2,000-year-old Roman sewage system unearthed in southwestern Turkey

2,000-year-old Roman sewage system unearthed in southwestern Turkey

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2,000-year-old Roman sewage system unearthed in southwestern Turkey

2,000-year-old Roman sewage system unearthed in southwestern Turkey
It reveals Roman architecture, engineering, head of excavation teams says

The Anadolu Agency reports that a Roman-era sewerage system was discovered in southwestern Turkey’s ancient city of Tripolis by a team of researchers led by Bahadir Duman of Pamukkale University. 

The excavation uncovered a 2,000-year-old sewage system in southwestern Turkey.

The Roman-era sewage system, 160 centimetres (5.2 feet) in height and 70 centimetres (2.3 feet) wide were discovered in the ancient city of Tripolis in the Buldan district of the Denizli province, said Bahadir Duman, head of the excavation team and a lecturer at the Archeology Department of the Pamukkale University.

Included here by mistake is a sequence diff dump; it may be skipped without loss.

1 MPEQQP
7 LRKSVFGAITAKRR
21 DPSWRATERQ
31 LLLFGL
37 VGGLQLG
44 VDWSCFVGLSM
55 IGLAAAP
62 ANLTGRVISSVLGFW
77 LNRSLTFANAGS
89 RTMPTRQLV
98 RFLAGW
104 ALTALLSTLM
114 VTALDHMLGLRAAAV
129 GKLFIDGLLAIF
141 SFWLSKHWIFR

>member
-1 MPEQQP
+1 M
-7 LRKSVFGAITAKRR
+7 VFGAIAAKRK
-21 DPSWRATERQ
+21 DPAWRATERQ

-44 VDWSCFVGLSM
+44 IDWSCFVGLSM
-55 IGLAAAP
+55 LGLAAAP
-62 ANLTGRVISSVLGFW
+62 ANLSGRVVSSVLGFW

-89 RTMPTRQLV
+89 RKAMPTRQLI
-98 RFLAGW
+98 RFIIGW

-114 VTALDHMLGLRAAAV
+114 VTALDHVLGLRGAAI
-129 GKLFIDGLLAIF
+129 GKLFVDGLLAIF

“The gigantic sewage system has dimensions that a person can easily enter and walk in,” said Duman.

Noting that the sewerage system reveals the Roman architecture and engineering, he said: “The difference between the system in Tripolis and the others is that the sewers have been preserved until today.

The main sewage system is one of the rare examples. Thus, it’s important.”


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